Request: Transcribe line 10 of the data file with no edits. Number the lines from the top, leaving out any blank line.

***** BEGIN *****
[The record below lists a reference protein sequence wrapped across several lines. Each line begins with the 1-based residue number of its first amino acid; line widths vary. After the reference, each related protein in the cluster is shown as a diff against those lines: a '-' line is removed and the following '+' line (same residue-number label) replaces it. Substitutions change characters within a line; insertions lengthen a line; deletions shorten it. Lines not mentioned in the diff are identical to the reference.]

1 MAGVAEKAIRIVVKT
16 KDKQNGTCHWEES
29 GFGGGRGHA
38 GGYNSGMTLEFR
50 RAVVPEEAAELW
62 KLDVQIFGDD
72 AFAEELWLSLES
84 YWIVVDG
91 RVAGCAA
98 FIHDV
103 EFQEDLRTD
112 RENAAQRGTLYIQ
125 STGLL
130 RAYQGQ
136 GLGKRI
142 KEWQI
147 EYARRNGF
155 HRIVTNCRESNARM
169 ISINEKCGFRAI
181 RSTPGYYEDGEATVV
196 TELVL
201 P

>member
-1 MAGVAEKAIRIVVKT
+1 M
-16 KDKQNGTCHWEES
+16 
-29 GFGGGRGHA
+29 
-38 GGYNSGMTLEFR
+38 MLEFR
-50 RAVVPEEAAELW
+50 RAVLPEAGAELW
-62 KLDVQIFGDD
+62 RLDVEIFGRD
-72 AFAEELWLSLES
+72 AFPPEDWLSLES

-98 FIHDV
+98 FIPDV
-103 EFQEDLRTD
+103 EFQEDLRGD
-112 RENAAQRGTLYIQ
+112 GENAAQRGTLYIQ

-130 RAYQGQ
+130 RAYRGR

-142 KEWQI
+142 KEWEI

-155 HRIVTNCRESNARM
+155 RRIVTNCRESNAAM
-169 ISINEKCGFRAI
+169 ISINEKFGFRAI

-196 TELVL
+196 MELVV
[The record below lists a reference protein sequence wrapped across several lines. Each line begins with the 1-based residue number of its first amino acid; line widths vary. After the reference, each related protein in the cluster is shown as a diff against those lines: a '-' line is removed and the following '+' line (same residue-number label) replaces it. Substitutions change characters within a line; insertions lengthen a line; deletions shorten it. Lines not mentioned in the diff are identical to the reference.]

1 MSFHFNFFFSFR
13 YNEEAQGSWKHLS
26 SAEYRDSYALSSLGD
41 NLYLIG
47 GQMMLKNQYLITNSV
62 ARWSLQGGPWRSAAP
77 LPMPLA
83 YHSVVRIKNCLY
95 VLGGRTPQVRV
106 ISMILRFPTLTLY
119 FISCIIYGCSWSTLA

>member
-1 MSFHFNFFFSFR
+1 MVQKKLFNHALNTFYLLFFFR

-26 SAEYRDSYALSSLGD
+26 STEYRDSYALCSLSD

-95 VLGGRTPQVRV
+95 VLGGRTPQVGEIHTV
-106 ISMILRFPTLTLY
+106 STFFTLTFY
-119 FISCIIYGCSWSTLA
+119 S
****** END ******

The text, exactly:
91 RVAGCAA